A: The Texanist was not fortunate enough to have had the opportunity to travel down to the Mexican mecca of college spring break during his school days, but he recalls hearing all the stories. Without getting into all the grimy details, it sounded like a hell of a good time. But then, with the free-flowing beer and tequila slammers, seas of like-minded collegians, and the untethered freedom that comes with first-time international travel sans parental units, how could it not? In your daughter’s favor it appears that, judging from your brief description, she possesses a level of maturity light-years beyond that of the Texanist’s knuckleheaded cohort when they were her age. And still, against all odds, they managed to survive. That said, travel south of the border shouldn’t be taken lightly, and you are right to be so thoughtful about your daughter’s well-being. The Texanist is the father of a young girl himself, and he too has become a devotee of the better-safe-than-sorry philosophy. Thus, you should know that the U.S. Department of State did, last Cinco de Mayo, issue a travel warning for Mexico, alerting visitors to potential dangers. The state-by-state breakdown of specific threats on their website, though, has a “no advisory is in effect” for the state of Quintana Roo, where Cancún is located. This is another plus for your daughter. The packing list for a safe trip should always include a little precaution, some good judgment, and a bit of suerte (that’s Spanish for “luck”), and you’ve got two out of these three locked down. Your precious daughter is not the Texanist’s precious daughter, but he’s willing to let her go if you are. The Texanist bets she and her friends will have a blast. Here’s the contact information for the Cancún office of the U.S. Consulate just in case.
Email: [email protected]
Q: While hosting co-workers from New York for dinner at a local Tex-Mex place, I recommended the brisket tacos. One co-worker looked at me and asked, “What is brisket?” In total shock at being asked a question akin to “What is truth?” or “What is love?” I sat there mute. How should I have answered?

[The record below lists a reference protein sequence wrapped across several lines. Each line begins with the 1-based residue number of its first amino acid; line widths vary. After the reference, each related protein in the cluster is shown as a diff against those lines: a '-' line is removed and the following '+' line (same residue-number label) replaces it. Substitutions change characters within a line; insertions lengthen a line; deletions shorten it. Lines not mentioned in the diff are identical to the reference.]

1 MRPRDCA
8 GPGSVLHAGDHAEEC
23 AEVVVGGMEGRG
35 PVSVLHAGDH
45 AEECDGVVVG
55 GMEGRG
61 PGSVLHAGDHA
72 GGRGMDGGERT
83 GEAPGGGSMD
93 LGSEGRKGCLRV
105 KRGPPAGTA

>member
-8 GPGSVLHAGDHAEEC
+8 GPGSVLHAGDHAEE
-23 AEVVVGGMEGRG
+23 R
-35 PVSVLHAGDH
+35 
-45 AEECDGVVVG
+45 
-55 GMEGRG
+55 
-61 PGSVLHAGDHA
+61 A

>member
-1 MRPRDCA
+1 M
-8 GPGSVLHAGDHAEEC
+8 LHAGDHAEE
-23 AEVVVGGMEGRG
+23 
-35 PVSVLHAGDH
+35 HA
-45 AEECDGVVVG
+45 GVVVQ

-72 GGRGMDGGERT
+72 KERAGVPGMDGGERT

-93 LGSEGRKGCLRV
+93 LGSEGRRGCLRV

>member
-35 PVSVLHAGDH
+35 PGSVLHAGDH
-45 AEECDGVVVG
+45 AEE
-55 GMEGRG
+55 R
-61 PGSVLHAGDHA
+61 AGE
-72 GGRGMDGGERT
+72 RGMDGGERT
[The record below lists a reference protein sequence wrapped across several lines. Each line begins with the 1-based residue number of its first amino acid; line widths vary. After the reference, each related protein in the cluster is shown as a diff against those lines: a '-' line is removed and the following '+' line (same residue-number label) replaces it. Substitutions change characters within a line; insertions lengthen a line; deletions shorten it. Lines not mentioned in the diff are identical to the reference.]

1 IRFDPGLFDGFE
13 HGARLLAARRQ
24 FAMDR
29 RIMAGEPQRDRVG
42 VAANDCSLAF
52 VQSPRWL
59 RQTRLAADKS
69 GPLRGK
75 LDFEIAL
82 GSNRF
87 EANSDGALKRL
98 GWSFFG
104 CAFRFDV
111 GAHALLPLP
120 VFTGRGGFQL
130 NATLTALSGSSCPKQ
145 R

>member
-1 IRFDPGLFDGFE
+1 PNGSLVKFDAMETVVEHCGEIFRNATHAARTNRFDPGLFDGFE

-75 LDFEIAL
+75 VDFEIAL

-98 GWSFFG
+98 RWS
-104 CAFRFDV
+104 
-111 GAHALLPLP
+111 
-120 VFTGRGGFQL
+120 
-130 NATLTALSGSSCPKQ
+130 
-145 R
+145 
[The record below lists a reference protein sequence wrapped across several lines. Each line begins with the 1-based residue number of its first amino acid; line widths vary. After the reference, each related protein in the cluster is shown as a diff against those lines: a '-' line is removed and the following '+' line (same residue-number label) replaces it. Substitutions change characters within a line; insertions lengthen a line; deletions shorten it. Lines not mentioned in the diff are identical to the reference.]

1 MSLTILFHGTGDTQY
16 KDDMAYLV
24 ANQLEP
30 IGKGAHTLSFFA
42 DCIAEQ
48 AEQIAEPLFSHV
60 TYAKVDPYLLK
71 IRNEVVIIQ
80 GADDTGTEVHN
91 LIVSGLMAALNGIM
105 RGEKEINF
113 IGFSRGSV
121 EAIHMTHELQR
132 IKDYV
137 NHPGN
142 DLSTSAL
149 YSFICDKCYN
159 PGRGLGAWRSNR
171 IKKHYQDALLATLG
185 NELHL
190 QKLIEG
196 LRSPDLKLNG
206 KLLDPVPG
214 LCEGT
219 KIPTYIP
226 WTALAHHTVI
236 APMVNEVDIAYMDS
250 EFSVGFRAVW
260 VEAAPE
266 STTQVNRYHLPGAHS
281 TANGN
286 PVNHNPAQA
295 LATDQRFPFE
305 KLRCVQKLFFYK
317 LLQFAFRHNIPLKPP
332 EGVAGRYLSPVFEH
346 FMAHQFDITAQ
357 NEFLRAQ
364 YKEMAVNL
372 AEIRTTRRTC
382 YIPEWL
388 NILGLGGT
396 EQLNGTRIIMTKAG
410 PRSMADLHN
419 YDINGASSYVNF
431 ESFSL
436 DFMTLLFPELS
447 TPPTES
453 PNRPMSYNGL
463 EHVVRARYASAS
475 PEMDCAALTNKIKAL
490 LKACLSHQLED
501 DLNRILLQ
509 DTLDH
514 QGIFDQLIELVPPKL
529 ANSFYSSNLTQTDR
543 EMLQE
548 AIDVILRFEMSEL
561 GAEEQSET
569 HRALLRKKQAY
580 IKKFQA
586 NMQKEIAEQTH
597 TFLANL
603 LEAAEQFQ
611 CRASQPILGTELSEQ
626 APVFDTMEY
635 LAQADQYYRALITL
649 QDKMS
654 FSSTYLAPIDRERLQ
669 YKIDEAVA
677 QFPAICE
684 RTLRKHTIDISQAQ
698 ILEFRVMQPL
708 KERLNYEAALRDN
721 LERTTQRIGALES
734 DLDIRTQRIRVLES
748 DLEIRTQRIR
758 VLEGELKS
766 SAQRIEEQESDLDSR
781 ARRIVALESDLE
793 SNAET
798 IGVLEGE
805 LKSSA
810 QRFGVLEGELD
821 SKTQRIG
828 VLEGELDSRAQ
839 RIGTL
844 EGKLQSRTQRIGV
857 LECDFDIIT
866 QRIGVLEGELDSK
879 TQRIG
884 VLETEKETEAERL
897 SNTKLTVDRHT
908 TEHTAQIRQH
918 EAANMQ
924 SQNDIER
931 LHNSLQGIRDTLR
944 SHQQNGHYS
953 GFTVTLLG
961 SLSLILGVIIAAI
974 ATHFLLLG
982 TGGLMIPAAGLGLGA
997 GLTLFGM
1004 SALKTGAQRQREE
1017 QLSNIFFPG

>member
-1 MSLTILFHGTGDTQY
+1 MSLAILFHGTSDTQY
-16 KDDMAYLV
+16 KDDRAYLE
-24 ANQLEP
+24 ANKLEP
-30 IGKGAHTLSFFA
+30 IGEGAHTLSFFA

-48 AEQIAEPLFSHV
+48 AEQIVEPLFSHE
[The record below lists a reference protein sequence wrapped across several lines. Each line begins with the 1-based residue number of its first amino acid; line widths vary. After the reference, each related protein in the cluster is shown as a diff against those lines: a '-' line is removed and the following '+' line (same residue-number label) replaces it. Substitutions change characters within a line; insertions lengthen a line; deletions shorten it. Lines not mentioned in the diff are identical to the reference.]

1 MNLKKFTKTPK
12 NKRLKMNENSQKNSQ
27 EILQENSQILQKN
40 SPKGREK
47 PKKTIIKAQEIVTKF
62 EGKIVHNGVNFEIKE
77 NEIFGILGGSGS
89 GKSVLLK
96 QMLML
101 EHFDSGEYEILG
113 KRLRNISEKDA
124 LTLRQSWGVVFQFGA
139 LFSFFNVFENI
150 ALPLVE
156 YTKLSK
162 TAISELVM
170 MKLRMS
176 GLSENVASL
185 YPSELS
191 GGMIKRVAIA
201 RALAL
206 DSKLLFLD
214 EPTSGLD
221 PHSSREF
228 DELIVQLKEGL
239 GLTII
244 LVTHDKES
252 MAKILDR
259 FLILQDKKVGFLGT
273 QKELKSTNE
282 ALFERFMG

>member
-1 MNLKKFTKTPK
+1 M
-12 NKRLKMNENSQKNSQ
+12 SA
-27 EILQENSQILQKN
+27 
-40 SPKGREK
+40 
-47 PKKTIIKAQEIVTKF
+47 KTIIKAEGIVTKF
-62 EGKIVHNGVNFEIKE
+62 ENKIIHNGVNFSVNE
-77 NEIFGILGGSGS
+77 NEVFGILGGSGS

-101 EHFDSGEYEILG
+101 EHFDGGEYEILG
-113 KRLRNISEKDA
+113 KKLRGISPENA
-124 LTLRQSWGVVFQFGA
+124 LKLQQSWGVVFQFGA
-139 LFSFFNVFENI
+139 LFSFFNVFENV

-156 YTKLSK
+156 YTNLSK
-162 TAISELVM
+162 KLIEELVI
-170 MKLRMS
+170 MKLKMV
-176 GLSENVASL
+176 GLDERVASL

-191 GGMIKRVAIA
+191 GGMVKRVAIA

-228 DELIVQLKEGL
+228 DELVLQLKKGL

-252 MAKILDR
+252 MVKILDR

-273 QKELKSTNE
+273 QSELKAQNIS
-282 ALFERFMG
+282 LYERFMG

John Thomas, Dallas
A: The sudden state of slack-jawed flummox that you were thrown into by the New Yorkers at the Tex-Mex restaurant is understandable. But it’s a shame that you were rendered totally mute. Because while you could have gotten away with simply saying that brisket is a cut of beef that comes from the chest area of a cow, it looks as if you had the beginnings of what would have been a fine soliloquy for the situation. It might have gone something like this: “ ‘What is brisket?’ you ask? What is truth? What is love? I’ll ask you in return. Colleagues from the Big Apple, listen to me. This mess of tacos we’re about to order, they’ll come filled with succulent slices of the very pièce de résistance of all of Texas’s smoked meats—the slièces de résistance, if you will. Brisket, my friends, when it is prepared to its full potential—rubbed liberally with kosher salt, coarse-ground black pepper, and maybe a few other secret spices and then smoked with care over a fire of oak, mesquite, pecan, or some combination thereof for hours upon hours—exudes a combination of flavors, textures, and overall toothsomeness that, in the realm of comestibles, is simply without match. And this, New Yorkers, is brisket. Thanks for coming down to Texas, y’all. Hey, what say we get a round of cold beer and some chips and queso? Wait, ‘What is queso?’ Who said that?!” If you ever find yourself in this situation again, the Texanist advises speaking from the heart. An exclamation of such deep feelings is always appreciated.
The Texanist’s Little-Known Fact of the Month: The peculiarly pleasant oddity of olfaction wherein a dog’s paws smell exactly like a familiar salty snack food is caused by two common bacteria, proteus and pseudomonas, and in honor of the Plano-based Frito-Lay company’s popular namesake corn chip, is known colloquially as “Frito feet.”